Is it the cause of your rash?
You just got back from enjoying a camping trip and notice that you feel tired, your head is throbbing and you feel feverish. You decide to go to bed early hoping that you’ll feel better in the morning. However, when you wake up, you realize that you have a rash on your ankles and wrists. What’s going on? Is it something serious? Should you see a doctor?
Rocky Mountain Spotted Fever was first discovered in the Rocky Mountains, but can actually be found most often in the southeastern part of the US. It can also be found in Canada, Mexico, Central America and South America. It’s an infection that is caused by bacteria, Rickettsia rickettsia, and is usually transmitted to humans through the bite of a tick. Therefore, infections are more likely to occur during warm weather months when ticks are more active and more people spend time outside.
Symptoms usually appear within a week of being infected. The first symptoms are a severe headache and high fever. Other symptoms include chills, muscle aches, nausea/vomiting, confusion and neurological changes. The most common symptom people associate with Rocky Mountain Spotted Fever is a non-itchy, red rash that appears on the wrists and ankles about three to five days after the other symptoms start. The rash will spread to your hands and feet, as well as your arms, legs and torso. It’s important to note that some people are infected but never develop a rash.
Rocky Mountain Spotted Fever is treated by the antibiotic doxycycline. However, if you’re pregnant, your doctor will most likely prescribe chloramphenicol because you shouldn’t take doxycycline since it can be harmful to your unborn child. It’s essential to seek treatment within the first five days of noticing symptoms in order to prevent any complications.
Complications from Rocky Mountain Spotted Fever can be quite serious. The infection destroys the linings of your smallest blood vessels, or capillaries. This damage causes the capillaries to either leak or form clots. When this occurs throughout your body, it results in significant issues. If it occurs in your brain, you end up with inflammation in the area (encephalitis), which is incredibly dangerous. If it the inflammation happens in your heart, lungs or kidneys, these systems can go into failure. Also, since capillaries are present in your fingers and toes, you can develop gangrene and they will need to be amputated. If Rocky Mountain Spotted Fever isn’t treated, then it results in death almost 80% of the time.
The best thing to do to decrease the likelihood of contracting Rocky Mountain Spotted Fever is to cover your skin so that nothing is exposed by wearing long-sleeves and pants that are tucked into either your socks or boots. Wear light-colored clothing in order to be able to spot ticks and brush them off. Use insect repellant that specifically states it is good protection against ticks (do NOT use any products containing DEET on children). Be sure to treat your pets with flea/tick repellants as recommended by your veterinarian. This is because not only can animals be exposed, but they can carry ticks into your house and put you at risk. If you have been outside in areas where ticks are a concern, promptly check yourself and others for ticks once you have left that area. Wash all clothing in warm/hot water or put in the dryer on high heat for at least 10 minutes. Also, tick proof your yard by removing any brush or leaves where ticks might live and keep woodpiles in sunny areas.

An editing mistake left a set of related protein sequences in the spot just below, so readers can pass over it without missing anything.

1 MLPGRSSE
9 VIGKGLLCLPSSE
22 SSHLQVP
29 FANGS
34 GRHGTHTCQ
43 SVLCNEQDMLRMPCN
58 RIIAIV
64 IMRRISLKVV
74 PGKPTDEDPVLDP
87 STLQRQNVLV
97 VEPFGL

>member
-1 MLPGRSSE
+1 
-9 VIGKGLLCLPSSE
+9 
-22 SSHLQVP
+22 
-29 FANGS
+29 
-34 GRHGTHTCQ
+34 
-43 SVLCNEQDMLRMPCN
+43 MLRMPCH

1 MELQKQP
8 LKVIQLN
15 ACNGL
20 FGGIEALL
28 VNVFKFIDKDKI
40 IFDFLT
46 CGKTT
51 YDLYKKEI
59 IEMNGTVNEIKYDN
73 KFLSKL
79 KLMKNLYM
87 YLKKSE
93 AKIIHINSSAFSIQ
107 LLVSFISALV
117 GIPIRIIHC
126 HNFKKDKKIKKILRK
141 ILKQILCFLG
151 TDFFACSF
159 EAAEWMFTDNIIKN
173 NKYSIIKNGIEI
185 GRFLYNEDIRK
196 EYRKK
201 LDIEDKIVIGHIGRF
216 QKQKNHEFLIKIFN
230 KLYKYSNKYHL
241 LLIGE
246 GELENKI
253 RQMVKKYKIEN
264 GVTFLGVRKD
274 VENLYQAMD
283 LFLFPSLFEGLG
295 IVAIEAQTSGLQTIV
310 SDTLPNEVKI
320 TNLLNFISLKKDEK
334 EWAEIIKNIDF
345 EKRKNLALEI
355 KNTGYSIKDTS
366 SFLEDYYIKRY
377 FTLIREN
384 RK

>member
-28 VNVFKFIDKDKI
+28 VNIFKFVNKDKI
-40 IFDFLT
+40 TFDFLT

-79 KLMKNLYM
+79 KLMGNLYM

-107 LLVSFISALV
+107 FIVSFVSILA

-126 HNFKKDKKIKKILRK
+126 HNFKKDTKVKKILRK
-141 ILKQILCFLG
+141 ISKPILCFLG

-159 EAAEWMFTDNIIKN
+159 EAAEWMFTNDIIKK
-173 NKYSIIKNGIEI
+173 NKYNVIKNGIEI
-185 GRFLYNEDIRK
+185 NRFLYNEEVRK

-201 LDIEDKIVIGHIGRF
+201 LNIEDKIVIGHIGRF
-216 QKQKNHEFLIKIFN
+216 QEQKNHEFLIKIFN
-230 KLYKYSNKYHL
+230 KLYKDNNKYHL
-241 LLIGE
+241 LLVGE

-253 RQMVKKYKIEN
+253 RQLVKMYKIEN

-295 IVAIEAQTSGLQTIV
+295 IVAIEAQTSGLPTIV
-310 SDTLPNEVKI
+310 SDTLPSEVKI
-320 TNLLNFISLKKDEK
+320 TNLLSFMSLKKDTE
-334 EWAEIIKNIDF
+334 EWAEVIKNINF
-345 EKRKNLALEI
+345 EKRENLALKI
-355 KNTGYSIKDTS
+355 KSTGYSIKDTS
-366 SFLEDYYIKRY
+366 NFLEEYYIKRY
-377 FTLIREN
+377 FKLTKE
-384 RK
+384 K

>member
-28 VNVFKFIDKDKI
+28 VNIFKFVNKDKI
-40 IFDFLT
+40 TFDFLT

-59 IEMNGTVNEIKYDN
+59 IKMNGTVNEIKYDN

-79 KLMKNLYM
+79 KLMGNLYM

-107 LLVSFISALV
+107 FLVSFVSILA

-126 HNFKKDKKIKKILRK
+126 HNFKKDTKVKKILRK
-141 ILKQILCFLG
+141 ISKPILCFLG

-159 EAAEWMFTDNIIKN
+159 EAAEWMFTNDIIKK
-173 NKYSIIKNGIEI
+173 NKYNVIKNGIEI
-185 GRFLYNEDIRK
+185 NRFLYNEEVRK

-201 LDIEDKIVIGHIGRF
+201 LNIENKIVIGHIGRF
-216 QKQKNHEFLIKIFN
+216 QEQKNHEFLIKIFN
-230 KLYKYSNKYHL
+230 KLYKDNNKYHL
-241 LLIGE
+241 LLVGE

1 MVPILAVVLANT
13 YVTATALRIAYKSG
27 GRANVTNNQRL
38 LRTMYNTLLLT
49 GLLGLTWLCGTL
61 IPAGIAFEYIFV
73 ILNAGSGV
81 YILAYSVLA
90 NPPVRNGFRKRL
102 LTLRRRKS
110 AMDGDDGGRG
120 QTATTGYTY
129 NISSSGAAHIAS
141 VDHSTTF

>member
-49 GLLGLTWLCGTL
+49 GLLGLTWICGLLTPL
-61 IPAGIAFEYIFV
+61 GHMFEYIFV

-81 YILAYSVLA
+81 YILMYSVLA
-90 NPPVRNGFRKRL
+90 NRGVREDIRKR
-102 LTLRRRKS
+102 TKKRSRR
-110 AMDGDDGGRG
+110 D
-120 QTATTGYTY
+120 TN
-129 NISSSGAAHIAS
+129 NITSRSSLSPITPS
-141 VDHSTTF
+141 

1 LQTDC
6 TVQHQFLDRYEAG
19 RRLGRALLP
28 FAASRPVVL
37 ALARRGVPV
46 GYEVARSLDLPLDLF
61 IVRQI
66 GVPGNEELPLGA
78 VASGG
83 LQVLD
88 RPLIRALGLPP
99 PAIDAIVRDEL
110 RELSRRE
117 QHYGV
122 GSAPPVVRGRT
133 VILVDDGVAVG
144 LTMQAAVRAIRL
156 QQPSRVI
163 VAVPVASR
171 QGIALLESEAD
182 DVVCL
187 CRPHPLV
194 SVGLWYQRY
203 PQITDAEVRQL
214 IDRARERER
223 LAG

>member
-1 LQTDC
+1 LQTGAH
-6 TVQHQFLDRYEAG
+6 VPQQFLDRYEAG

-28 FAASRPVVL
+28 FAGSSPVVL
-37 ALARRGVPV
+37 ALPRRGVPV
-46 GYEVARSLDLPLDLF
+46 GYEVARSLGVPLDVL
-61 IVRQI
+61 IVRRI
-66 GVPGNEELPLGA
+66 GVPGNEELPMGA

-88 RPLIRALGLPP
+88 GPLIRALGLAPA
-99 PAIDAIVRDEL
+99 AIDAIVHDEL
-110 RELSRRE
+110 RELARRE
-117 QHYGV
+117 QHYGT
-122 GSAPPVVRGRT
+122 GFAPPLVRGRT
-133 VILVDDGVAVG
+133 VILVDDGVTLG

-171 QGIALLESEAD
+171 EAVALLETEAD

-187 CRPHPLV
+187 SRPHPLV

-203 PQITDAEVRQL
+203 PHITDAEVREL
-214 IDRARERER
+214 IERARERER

If you notice a tick on your body, you should remove it gently. If you have access to tweezers, flip the tick onto its back and grasp firmly with the tweezers (small curved ones work best) and apply gentle pulling until tick comes free. Don’t twist/turn while grasping with the tweezers as this can detach the body of the tick from its head/mouth (if this happens, you need to have the rest removed by a doctor—the part that is still imbedded is the piece that is most likely to transmit any diseases). If you don’t have access to tweezers, use your fingers to gently rotate the tick’s body clockwise or counterclockwise for a few minutes. This will irritate the tick enough that it will let go of your skin. You can use tape to remove it from your body. Another option if you don’t have tweezers is to take liquid soap, put it on a cotton ball and place it over the tick for 15-20 seconds. The tick will release from your skin and get caught up in the cotton ball. For any of these solutions, make sure to wear gloves (if possible) and thoroughly wash your hands.
Rocky Mountain Spotted Fever should be taken seriously. Do you what you can to prevent being exposed. If you have any symptoms, make sure to get immediate treatment in order to prevent any complications. By doing this, you’ll be prepared and aware of what you need to do to prevent an infection or fully recover from one. If you have any questions or concerns about Rocky Mountain Spotted Fever, please speak with your doctor. If you would like more information, please visit the Center for Disease Control’s Rocky Mountain Spotted Fever page at https://www.cdc.gov/rmsf/index.html